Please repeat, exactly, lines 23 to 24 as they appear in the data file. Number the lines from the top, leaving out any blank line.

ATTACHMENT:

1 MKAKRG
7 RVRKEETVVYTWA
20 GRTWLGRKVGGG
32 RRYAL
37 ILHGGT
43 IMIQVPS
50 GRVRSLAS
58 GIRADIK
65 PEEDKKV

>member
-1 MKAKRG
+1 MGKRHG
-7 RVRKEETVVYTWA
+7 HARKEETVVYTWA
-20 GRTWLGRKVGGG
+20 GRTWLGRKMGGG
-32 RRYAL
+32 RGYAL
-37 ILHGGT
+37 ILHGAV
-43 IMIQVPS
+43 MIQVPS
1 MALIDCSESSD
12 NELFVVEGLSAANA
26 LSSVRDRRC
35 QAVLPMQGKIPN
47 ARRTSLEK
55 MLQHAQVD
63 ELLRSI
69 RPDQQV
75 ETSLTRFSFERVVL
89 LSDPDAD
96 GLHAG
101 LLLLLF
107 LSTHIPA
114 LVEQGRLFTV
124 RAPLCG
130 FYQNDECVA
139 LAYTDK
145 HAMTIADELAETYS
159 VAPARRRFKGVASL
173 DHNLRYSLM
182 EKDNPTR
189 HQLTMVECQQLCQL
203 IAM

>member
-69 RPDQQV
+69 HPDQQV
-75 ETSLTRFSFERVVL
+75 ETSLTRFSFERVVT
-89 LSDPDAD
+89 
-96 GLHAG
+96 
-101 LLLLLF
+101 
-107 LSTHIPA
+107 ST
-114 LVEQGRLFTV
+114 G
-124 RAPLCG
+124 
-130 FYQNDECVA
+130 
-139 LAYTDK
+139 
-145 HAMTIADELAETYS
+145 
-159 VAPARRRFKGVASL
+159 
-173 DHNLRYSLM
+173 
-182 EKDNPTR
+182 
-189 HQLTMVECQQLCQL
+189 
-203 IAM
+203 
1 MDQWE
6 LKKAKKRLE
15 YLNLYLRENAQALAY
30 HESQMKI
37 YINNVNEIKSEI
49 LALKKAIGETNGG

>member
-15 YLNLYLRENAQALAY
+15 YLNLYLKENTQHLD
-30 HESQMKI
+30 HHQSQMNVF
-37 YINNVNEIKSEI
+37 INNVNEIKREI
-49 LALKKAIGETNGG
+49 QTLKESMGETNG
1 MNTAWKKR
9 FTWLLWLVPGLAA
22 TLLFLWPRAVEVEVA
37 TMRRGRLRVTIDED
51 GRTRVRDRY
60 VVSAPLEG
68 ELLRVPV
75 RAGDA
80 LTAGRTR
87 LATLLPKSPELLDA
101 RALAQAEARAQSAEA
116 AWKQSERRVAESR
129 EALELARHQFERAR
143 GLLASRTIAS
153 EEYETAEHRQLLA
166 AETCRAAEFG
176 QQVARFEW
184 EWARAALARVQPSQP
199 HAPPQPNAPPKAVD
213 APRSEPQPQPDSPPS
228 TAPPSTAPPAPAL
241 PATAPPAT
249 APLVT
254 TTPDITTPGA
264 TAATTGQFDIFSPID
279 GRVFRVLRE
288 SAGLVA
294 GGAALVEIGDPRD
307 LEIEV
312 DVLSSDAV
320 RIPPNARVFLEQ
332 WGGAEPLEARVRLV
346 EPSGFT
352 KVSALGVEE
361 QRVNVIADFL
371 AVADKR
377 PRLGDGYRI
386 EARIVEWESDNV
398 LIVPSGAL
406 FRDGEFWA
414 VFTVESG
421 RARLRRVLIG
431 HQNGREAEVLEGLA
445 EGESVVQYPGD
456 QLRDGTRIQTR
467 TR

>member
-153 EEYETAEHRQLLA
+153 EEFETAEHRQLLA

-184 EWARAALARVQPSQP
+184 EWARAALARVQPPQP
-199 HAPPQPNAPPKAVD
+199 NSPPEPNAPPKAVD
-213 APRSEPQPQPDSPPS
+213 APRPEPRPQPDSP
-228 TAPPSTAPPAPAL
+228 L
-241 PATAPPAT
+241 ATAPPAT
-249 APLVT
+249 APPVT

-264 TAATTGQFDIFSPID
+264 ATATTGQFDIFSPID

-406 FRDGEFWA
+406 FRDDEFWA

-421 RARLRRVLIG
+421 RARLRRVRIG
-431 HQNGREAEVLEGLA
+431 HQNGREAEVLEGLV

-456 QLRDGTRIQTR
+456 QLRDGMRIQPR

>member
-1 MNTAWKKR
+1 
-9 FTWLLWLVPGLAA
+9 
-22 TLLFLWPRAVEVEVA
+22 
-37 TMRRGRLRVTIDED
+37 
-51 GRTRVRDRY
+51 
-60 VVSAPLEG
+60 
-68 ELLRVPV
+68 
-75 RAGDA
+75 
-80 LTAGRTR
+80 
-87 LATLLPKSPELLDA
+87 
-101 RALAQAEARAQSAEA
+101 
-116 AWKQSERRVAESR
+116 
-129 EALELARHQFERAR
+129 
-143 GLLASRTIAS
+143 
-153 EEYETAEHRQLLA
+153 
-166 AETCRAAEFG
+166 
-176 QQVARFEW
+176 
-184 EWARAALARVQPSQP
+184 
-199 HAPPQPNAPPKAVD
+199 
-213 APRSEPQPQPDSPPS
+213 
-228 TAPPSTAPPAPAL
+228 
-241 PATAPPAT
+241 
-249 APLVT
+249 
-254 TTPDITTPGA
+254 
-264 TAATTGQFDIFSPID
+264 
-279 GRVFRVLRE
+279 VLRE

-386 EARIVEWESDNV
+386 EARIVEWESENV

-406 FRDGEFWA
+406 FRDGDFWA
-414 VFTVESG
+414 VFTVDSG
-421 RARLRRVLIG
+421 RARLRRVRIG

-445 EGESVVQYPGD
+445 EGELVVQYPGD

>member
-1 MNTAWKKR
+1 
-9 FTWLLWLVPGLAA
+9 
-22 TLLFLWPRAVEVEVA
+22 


1 MALIDCSESSD
12 NELFVVEGLSAANA